44. The process of claim 42, wherein the further treatment step comprises distillation.
45. The process of claim 42, wherein the further treatment step comprises olefin/paraffin splitting.
46. The process of claim 42, wherein the hydrocarbon product comprises LPG.
47. The process of claim 42, wherein the hydrocarbon product comprises an olefin selected from the group consisting of ethylene and propylene.
48. The process of claim 42, further comprising subjecting the residue stream to additional treatment to recover a hydrogen product stream.
49. The process of claim 48, wherein the additional residue treatment comprises pressure swing adsorption.
50. The process of claim 42, wherein the membrane comprises silicone rubber.
51. The process of claim 42, wherein the membrane comprises a superglassy polymer.
52. The process of claim 42, wherein the membrane comprises a polyamide-polyether block copolymer.
53. A process for treating an overhead gas stream, containing hydrogen and C2+ hydrocarbons, from an absorption column of a catalytic cracking plant, comprising the steps of:
(a) withdrawing the gas stream from the column;
(b) passing the gas stream as a feed gas across the feed side of a polymeric membrane having a feed side and a permeate side and being selectively permeable to C2+ hydrocarbons over hydrogen;
(c) withdrawing from the permeate side a permeate stream enriched in C2+ hydrocarbons compared with the feed gas;
(d) withdrawing from the feed side a residue stream enriched in hydrogen compared with the feed gas;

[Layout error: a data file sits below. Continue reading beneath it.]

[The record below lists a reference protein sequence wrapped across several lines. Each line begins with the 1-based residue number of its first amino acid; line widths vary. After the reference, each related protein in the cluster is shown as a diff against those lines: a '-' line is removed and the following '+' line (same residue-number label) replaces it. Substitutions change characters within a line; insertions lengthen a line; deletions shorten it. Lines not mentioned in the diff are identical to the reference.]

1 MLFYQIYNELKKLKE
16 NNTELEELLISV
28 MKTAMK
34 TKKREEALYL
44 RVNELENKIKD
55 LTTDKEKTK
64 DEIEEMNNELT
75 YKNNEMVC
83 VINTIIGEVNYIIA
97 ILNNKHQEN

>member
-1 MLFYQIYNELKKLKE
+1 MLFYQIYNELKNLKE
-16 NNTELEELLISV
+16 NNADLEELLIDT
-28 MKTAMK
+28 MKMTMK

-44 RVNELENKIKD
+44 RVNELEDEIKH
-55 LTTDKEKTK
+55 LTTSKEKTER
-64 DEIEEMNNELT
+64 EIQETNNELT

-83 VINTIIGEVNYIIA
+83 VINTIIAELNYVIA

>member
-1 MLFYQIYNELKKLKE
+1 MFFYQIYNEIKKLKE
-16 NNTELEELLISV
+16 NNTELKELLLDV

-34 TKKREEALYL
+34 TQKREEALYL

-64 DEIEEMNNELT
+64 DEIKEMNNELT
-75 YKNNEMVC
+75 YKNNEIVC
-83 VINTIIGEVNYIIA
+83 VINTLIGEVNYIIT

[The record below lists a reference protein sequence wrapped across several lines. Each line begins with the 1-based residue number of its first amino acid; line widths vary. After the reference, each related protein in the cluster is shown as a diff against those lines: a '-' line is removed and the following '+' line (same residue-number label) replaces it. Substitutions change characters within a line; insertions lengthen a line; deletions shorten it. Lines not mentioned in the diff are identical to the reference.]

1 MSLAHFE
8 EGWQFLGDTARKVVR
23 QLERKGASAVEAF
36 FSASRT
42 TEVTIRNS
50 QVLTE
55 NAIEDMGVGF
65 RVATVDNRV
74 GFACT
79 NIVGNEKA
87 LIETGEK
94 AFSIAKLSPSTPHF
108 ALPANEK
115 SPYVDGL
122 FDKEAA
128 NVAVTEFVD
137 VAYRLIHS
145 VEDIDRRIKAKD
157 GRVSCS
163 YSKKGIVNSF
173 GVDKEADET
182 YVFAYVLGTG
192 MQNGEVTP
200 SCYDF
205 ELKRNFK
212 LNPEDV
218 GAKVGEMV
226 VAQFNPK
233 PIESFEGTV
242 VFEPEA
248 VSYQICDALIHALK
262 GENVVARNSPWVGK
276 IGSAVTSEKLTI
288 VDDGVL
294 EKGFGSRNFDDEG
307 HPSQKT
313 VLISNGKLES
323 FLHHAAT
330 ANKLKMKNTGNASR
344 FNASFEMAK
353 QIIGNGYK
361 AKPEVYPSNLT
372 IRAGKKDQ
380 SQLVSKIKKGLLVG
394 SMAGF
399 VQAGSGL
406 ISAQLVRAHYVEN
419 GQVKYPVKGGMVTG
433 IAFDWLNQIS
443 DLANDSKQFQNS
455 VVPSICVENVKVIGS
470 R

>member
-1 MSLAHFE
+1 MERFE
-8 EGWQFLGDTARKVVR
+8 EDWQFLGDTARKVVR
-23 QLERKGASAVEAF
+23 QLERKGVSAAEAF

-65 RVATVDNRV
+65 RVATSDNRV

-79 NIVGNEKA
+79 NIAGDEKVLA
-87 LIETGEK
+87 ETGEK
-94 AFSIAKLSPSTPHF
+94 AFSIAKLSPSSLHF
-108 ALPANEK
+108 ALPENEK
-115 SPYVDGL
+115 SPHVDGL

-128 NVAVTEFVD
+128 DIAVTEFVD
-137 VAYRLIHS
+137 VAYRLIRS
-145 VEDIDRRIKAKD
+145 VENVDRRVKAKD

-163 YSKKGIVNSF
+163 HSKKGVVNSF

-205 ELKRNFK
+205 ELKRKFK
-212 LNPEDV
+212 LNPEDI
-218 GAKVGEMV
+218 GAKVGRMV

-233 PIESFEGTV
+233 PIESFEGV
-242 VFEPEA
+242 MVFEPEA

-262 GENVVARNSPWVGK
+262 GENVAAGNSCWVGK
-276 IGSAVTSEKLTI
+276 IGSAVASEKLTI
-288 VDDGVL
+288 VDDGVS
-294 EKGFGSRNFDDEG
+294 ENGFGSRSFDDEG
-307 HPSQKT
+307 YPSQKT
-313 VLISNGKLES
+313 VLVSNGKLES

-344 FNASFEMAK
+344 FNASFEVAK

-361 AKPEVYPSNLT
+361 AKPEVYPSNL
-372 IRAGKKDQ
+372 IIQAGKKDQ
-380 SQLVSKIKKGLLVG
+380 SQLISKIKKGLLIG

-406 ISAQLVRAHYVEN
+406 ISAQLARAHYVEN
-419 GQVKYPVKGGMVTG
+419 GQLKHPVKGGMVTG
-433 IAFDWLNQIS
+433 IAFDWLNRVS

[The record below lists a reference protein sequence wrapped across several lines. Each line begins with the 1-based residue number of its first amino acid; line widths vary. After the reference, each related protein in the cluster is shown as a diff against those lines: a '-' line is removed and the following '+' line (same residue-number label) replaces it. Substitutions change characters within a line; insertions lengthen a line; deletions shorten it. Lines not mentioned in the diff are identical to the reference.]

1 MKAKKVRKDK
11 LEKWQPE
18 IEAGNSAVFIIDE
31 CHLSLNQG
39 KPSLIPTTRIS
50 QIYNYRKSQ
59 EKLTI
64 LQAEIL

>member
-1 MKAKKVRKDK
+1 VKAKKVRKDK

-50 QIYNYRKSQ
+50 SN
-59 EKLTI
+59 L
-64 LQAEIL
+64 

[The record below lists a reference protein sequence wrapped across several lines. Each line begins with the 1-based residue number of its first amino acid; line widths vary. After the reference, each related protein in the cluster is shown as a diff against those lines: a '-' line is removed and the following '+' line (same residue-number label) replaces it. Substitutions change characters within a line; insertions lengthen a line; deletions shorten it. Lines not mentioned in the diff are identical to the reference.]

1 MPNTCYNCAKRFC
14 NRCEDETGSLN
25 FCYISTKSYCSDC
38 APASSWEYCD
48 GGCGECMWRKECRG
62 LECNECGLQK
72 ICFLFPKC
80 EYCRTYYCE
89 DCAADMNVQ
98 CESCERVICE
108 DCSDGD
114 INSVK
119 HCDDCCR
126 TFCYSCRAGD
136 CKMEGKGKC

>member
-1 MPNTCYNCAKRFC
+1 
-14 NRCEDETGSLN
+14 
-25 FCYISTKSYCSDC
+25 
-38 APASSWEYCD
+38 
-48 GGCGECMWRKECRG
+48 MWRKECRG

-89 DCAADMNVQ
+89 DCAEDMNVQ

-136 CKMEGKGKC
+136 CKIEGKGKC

(e) passing the permeate stream to a further treatment step to produce at least one hydrocarbon product, wherein the further treatment step is selected from the group consisting of condensation, distillation, and olefin/paraffin splitting.
Description

This invention was made in part with Government support under Contract No. DE-FG03-94ER81811 awarded by the Department of Energy. The Government has certain rights in this invention.

FIELD OF THE INVENTION

The invention relates to catalytic cracking of hydrocarbons. In particular, the invention relates to treatment of gases from catalytic crackers by membrane separation to recover olefins and hydrogen.

BACKGROUND OF THE INVENTION

Catalytic cracking is used in most U.S. refineries to increase gasoline yield from petroleum feedstocks. The catalytic cracker accepts diverse feedstocks, including heavy and light vacuum gas oil (VGO) from the vacuum distillation column, heavy coker gas oils, light gas oil from the atmospheric distillation column, solvent deasphalted oils, lube extracts and hydrocracker bottoms. The catalytic cracking operation breaks down the heavy molecules in these cuts to form lower boiling components for gasoline and heating and fuel oils. The cracking operation can be adjusted to meet fluctuating consumer demand for these products.

The dominant catalytic cracking process is fluid catalytic cracking (FCC), so called because the catalyst is in the form of fine grains that circulate through the reactor continuously in fluid-like flow. In the FCC process, preheated hydrocarbon feedstock is injected into a section of the reactor unit known as the riser. Hot catalyst flows upward through the riser, and the cracking reactions take place. Numerous products can be retrieved from the raw crackate. These range from hydrogen to heavy fuel oils.